Tanger Med is poised to seal its name on the Mediterranean as its biggest port following the kick-start Tanger Med 2 (adjacent to Tanger Med 1) on 28 June, which is the third development phase of the 1600-hectare port complex.

Having processed 3.4 million Twenty-foot Equivalent Unit (TEU) containers last year, Tanger Med became the top capacity port in Africa, thus leaving behind giant ports, such as Port Said in Egypt and Durban in South Africa. The four-terminal port with a capacity of 9 million TEU containers, 7 million passengers, 700,000 long vehicles and 1 million cars is strategically situated at the crossroads of the Atlantic and the Mediterranean, representing the shortest distance from the African continent to Europe – a mere 14 km.

With 98% of commercial exchanges of Morocco being operated by maritime routes and 20% of the global trade passing through the Strait of Gibraltar, the port is well situated to become a commercial hub – and registered an export volume of 88 billion Moroccan dirhams (€21.3 billion) in 2017.  The traffic on the Strait is especially busy in the summertime with some 4.5 million passengers and 900,000 cars transiting to Moroccan ports, mainly from three European countries – Spain, France and Italy.

The port complex provides direct access to high-speed trains and to modern highways, which are part of a comprehensive transport network developed in the last 20 years. A new 9 billion-dirham (€2.3 billion) investment programme aims to further improve the logistics networks and to make Morocco a major global logistics actor.

The realisation of one of the largest economic projects in the North African country will have positive implications for EU – Morocco relations. The ongoing infrastructural, industrial, economic and social development in Morocco would certainly benefit its ‘privileged’ partner EU, which has been one of most enthusiastic supporters of Tanger Med and contributed to the financing of the project via its European Investment Bank.  Since the launch of Tanger Med a total of €8.1 billion was injected to the port complex by both public and private sectors.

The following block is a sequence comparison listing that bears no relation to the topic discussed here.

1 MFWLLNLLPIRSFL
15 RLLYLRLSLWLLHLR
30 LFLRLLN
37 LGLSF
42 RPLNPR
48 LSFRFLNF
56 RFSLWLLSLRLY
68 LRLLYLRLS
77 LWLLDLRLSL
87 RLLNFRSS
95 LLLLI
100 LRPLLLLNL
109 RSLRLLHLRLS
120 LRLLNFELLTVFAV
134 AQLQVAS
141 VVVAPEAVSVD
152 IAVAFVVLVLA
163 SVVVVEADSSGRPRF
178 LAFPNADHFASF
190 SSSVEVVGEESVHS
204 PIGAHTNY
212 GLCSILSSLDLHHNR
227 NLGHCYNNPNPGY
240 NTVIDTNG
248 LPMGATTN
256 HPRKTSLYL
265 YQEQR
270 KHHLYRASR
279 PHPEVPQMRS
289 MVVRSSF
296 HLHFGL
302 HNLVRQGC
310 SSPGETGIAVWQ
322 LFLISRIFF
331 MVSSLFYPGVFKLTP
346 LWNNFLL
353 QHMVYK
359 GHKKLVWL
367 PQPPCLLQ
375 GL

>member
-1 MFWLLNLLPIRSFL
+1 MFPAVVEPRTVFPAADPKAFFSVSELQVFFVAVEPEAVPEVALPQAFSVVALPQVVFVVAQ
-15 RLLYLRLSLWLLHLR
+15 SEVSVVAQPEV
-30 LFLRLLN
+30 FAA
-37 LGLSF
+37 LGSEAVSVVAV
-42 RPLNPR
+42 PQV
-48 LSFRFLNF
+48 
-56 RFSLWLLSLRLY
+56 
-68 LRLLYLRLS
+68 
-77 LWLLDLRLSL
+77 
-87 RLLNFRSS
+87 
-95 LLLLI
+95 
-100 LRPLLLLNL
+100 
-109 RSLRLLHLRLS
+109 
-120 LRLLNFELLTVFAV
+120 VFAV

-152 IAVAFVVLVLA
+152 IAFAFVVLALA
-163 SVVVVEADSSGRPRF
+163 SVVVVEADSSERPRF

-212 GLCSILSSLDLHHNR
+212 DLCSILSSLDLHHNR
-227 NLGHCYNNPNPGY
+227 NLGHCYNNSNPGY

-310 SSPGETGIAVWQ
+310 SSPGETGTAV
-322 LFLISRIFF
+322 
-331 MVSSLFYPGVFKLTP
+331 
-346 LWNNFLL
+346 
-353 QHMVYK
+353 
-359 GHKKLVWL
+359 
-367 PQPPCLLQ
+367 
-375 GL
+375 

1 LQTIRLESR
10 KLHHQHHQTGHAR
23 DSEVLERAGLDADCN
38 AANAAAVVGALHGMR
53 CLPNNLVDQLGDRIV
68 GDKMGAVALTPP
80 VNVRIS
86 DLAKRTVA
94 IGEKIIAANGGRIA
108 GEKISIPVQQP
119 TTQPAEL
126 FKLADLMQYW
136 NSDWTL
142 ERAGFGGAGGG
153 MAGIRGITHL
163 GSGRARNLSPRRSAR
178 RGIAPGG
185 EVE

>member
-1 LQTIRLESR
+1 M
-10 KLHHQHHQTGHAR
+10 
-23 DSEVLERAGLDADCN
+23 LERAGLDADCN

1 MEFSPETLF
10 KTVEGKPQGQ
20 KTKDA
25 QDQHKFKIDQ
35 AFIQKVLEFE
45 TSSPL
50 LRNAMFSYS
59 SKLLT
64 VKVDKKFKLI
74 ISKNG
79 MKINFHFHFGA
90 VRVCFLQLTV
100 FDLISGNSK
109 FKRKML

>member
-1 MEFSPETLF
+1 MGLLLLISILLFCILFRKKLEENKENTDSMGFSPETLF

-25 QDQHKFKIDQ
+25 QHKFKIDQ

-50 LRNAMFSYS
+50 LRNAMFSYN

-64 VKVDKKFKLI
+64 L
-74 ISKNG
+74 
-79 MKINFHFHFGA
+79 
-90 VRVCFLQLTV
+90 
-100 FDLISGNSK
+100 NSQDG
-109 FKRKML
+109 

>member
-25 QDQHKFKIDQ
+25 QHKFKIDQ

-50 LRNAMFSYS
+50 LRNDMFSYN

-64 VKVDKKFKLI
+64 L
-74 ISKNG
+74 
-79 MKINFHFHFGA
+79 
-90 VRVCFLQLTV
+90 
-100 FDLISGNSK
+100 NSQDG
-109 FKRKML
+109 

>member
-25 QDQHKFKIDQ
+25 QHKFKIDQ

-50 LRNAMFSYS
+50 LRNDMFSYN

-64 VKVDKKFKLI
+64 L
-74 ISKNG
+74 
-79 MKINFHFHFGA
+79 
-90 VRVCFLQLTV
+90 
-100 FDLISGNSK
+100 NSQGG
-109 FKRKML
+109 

Ranked as one of the top 20 most connected ports in the world with links to 186 ports in 77 countries, Tanger Med is home to 912 enterprises (half of them European) specialised in aeronautics, logistics, textile, agri-business, automotive and services sectors. The port’s Economic Free Zone offers fiscal, administrative and customs advantages for companies while providing them with a unique ecosystem with a security mechanism and in-house services. Leading European companies are also heavily involved in the operation of the port and run the largest car plant in Africa within the industrial platform of the port complex.

75,000 jobs have been created in the industrial platform so far, which hosts most of the automobile and aeronautics manufacturing supply chain. Moreover, the high-tech city Mohammad VI near Tangier is expected to create up to 100,000 jobs and to attract investments worth around €9 billion. This is a major leap for the EU’s southern neighbour, which turned from a phosphate-exporting country to a car-exporting one (producing 65% of the car parts) in the past few years, becoming one of the top three manufacturers in Africa.

This could have important implications for EU-Morocco cooperation in the fight against irregular migration.  In fact, for the first six months of 2019, the number of illegal immigrants arriving in Spain from Morocco has fallen by 23.3% compared with the same period last year.  Although this could partly be attributed to the increased cooperation between the EU and Morocco in border management, coordination of police forces and fight against human trafficking and criminal networks, and various EU programmes earmarked for protection of refugees and vulnerable migrants in North Africa, the development of the local economy and its spill-over effects in Africa, is certainly to play a determining role in curbing irregular migration.

With its trans-shipments mainly directed to West Africa, Tanger Med Port could also contribute to the economic, human and social development of the African continent as a whole. Since its adherence to the African Union in 2017, Morocco has been a bridge between the EU and sub-Saharan Africa and is quickly assuming a leadership role in the pan-African organisation. The prospects of a future Deep and Comprehensive Free Trade Area now being negotiated between Brussels and Rabat and a potential membership of Morocco in the 12-nation Economic Community of West African States (ECOWAS) could further boost the triangular exchanges in the Euro-African area.

Having an Association Agreement and an advanced status with the EU, Morocco launched a partnership for shared prosperity, including in the area of shared values and security, with the bloc in late June, which also foresees the integration of Morocco in new EU programmes and agencies.

While the EU and Morocco enjoy good trade relations, with the EU being the latter’s top trading partner, the two parties signed cooperation agreements in agriculture and fisheries areas earlier this year.